Some notes on cheating in the classroom

Today I gave a presentation at the WSST conference on cheating in the classroom. Below are the quotes, articles, videos, and books I shared.

Looking for a place to start? I highly recommend this book:

Cheating in School
Cheating in School: What We Know and What We Can Do

Much of today’s talk came from this book.  For example, here are a few quotes from the book that caught my eye:

Persistent student cheating may corrupt a child’s character and lead to a devaluing of trust, fairness, respect, responsibility, and honesty as fundamentals in a just society.

[cheating in school] may form a habit that persists and transitions into an adult’s work and life habits

If students are led to focus on ‘how well’ they’re doing more than on ‘what’ they’re doing, they may do whatever they think is necessary to make it look as though they’re succeeding.
Who’s Cheating Whom? by Alfie Kohn (Phi Delta Kappan)

Schools fail to reward, and in some way discourage, good behavior on the part of the students. When so much emphasis is placed on grades and individual achievement, the system seems to breed dishonesty. Students learn to succeed by all means possible, even if this means compromising their integrity to obtain high grades.
Denise Clark Pope (Doing School)

It’s not the dumb kids who cheat… it’s the kids with a 4.6 grade-point average who are under so much pressure to keep their grades up and get into the best colleges. They’re the ones who are smart enough to figure out how to cheat without getting caught.
Everybody Does It by an anonymous student (SFGate.com)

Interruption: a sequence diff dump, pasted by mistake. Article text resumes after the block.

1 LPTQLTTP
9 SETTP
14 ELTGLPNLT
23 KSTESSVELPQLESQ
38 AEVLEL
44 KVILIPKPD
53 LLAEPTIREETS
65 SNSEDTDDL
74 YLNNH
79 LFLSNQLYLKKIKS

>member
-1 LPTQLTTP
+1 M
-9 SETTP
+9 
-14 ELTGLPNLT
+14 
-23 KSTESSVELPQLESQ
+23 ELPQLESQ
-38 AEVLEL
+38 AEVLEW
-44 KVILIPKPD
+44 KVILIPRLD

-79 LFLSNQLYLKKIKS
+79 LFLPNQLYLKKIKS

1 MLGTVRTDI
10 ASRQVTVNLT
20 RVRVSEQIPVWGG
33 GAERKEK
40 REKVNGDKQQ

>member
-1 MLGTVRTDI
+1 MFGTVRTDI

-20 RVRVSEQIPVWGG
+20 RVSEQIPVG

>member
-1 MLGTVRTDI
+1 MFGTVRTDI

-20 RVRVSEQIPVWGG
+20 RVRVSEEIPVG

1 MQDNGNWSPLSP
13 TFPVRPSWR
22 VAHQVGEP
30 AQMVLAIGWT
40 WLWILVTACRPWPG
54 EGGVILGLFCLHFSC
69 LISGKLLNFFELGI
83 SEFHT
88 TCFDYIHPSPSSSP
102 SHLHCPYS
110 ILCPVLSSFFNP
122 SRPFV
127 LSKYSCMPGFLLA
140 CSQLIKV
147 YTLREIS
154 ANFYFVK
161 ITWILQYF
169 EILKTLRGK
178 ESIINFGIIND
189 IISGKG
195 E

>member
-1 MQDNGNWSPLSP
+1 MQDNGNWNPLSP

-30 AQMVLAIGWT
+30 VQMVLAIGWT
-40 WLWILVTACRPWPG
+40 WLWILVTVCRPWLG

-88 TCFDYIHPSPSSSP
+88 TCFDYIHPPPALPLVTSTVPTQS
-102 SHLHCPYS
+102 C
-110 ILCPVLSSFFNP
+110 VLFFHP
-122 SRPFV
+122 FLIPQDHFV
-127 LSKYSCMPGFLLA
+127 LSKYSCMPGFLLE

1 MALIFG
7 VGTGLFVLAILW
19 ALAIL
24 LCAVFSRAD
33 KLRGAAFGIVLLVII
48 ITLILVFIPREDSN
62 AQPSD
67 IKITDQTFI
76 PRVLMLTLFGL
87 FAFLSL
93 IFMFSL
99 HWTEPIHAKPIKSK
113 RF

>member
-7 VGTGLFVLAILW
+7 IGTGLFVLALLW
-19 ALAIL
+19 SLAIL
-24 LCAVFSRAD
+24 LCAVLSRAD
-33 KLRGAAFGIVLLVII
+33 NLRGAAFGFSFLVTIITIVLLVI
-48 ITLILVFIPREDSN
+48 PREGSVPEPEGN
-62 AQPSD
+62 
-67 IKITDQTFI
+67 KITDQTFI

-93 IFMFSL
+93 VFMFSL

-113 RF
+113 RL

Some children and their parents have convinced themselves that they have to be superstars and go to Harvard, Stanford, or Brown to have a worthwhile life. This attitude leads to cheating by the most qualified, not the least qualified, students in some schools.
Who Says Cheaters Never Win? by Kirk O. Hanson (Stanford Knowledgebase)

“The top’s cheating to thrive, the bottom’s cheating to survive…”
Don McCabe

Science is not received wisdom, but informed guesswork. It may well be wrong. That’s life. Besides, what’s the alternative? To substitute our own gut feelings for scientific analysis, flawed though it may be? We should always be willing to question the outcomes of science, but we should be even more willing to question ourselves.
In praise of scientific error by George Musser (Scientific American)

…the more we focus on all the clever ways youngsters can cheat, the more likely we are to ignore the fact that the biggest single factor in escalating academic dishonesty is the failure of parents and teachers to diligently teach, enforce, advocate, and model personal integrity. It’s the adults, not the kids, who have the greatest responsibility to create an ethical culture that nurtures the virtues of honor, honesty, and fairness.
Cheating Isn’t the Problem by Michael Josephson (Character Counts)

One thought on “Some notes on cheating in the classroom

  1. Hi Dale,
    Attended your presentation at WSST and felt that our entire teaching staff needed to hear/see your message. Would you be willing to share/give your PowerPoint presentation to me?? I will of course give you all the credit, and tweek it a bit to present to our staff. I then want to present that we have a book club with the Cheating in School book. I talked to our administration about what you said and they too were excited. Let me know. You provide a lot of info here, but what caught my attention is the relationship you made to all the “Cheaters” we have in society and how we accept it!! Thank You!!

    Kristin Tschumper
    Onalaska High School

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